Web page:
2.8 Keep it Simple

When working with APIs it makes sense to start simple and build up. Think about the resources implications of what you are doing. For example build on top of existing libraries: Try and find a supported library for your language of choice that abstracts away from the details of the API. Wrap external APIs, don’t change them as this will be a maintenance nightmare. The exception here is if your changes can be contributed back and incorporated into the next version of the external API. APIs often don’t respond the way you would expect, make sure you don’t inadvertantly make another system a required part of your own.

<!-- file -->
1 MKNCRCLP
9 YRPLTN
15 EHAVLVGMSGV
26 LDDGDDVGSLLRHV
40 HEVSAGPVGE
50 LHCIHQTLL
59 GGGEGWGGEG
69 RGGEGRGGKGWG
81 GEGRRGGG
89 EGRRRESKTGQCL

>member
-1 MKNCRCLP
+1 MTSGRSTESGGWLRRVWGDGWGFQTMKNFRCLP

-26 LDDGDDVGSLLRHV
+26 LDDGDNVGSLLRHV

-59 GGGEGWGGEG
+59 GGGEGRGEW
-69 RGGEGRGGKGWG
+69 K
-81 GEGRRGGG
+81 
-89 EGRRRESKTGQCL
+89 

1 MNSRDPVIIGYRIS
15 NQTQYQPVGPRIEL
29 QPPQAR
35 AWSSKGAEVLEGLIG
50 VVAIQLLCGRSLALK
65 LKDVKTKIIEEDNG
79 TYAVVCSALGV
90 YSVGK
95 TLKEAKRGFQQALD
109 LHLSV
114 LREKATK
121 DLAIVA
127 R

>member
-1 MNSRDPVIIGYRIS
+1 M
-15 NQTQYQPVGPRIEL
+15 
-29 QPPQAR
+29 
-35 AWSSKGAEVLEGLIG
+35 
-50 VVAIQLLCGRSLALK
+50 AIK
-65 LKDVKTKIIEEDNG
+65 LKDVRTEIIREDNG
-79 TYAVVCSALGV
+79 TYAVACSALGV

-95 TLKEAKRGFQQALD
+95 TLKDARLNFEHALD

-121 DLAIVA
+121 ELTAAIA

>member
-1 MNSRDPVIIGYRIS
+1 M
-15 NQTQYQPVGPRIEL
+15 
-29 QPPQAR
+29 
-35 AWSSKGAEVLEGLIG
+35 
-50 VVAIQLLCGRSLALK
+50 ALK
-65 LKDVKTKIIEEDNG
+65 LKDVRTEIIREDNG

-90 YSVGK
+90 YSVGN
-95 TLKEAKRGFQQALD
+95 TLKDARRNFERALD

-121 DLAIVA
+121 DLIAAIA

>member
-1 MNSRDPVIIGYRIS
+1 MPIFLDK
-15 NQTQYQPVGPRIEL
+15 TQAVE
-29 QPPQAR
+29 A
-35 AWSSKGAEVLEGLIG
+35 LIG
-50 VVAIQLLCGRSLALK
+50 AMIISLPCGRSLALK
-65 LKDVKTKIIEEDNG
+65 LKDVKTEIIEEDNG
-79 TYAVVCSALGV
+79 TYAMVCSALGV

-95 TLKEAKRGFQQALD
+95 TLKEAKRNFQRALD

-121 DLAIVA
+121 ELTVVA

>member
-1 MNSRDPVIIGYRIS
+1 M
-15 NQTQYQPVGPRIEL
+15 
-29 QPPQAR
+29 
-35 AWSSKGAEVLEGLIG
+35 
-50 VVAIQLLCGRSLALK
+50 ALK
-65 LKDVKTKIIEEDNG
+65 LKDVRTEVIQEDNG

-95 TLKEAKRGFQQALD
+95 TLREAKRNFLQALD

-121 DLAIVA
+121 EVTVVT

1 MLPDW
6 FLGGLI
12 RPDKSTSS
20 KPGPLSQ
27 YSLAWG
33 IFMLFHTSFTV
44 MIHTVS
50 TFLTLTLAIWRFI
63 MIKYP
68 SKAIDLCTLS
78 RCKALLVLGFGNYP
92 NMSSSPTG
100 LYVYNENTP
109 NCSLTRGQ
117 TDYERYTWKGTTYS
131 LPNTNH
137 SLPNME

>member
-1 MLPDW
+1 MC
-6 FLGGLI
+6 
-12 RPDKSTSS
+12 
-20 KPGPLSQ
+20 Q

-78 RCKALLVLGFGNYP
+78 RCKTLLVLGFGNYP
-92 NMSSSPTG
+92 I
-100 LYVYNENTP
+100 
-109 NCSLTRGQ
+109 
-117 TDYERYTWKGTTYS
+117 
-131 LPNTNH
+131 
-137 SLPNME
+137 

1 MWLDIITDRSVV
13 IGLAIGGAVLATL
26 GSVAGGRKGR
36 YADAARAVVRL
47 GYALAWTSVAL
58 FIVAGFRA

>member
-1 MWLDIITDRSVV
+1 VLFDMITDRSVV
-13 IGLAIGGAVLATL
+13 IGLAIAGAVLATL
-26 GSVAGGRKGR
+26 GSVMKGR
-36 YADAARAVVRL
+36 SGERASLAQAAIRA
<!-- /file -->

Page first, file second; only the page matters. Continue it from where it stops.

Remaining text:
Some things don’t behave as expected: Last.fm Geo API didn’t find many UK cities!

When working with new APIs give yourself time. Not all APIs are immediately usable. Try to ensure that the effort required to learn how to use APIs is costed into your project and ensure the associated risks are on the project’s risk list.

Some Web developers lean towards consuming lean and RESTful API’s however this may not be appropriate for your particular task. SOAP based APIs are generally seen as unattractive as they tend to take longer to develop for than RESTful ones. Client code suffers much more when any change is made to a SOAP API.

You can bind to Web services in ASP.NET, resulting in a proxy class you can manipulate with managed code. Planning how to organize these beforehand, with appropriate naming conventions, would be helpful.

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